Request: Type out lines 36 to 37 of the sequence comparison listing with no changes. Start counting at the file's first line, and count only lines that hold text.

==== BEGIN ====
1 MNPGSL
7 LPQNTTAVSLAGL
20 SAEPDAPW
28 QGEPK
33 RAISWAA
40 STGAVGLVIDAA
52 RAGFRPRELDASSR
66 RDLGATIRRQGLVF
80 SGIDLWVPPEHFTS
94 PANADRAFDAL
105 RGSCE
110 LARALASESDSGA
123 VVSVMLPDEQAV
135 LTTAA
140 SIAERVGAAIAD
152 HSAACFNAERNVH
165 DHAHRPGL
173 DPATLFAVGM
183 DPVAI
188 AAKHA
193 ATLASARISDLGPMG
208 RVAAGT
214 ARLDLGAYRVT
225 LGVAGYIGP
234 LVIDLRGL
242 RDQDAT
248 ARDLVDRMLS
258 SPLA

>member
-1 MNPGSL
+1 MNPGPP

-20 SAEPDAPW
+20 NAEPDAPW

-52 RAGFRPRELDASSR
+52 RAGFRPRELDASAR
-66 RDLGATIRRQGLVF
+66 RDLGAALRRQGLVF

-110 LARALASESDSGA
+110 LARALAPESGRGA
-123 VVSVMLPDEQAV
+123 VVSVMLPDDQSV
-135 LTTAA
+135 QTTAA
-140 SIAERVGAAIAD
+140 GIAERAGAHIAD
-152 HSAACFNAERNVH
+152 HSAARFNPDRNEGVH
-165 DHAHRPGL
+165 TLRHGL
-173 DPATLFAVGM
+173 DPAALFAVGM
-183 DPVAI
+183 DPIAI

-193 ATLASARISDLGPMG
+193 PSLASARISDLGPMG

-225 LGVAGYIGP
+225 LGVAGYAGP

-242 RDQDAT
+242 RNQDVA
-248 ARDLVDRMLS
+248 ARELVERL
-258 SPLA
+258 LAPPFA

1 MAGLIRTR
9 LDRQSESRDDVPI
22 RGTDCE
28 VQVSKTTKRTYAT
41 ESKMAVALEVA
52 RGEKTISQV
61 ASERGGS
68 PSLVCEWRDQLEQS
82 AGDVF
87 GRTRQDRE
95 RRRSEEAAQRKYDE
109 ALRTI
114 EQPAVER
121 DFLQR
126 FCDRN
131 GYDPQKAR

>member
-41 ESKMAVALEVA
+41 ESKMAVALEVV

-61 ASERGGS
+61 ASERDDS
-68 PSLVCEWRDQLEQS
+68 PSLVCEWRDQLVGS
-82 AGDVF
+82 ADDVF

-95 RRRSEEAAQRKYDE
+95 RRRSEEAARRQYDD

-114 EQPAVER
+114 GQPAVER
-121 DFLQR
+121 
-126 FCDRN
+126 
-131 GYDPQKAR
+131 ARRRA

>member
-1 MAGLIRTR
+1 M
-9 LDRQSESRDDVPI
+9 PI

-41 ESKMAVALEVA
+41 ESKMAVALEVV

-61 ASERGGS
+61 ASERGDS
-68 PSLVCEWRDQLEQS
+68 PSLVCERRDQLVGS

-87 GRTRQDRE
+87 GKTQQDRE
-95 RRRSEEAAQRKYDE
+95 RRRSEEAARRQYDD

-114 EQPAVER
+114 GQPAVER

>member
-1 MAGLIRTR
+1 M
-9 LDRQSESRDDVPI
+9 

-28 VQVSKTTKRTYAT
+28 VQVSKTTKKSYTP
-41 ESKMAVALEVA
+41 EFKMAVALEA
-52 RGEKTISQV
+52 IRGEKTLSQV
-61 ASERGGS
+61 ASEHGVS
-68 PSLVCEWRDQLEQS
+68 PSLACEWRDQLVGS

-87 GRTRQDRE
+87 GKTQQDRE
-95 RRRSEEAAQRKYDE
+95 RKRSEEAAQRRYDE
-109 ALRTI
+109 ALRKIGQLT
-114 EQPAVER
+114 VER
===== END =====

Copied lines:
-66 RDLGATIRRQGLVF
+66 RDLGAALRRQGLVF